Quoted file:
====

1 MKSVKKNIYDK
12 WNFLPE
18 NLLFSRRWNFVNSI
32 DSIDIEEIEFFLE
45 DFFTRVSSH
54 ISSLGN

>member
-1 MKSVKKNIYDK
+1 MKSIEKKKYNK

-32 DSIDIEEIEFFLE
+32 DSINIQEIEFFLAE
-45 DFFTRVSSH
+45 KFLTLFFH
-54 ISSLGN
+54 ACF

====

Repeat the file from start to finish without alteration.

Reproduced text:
1 MKSVKKNIYDK
12 WNFLPE
18 NLLFSRRWNFVNSI
32 DSIDIEEIEFFLE
45 DFFTRVSSH
54 ISSLGN

>member
-1 MKSVKKNIYDK
+1 MKSIEKKKYNK

-32 DSIDIEEIEFFLE
+32 DSINIQEIEFFLAE
-45 DFFTRVSSH
+45 KFLTLFFH
-54 ISSLGN
+54 ACF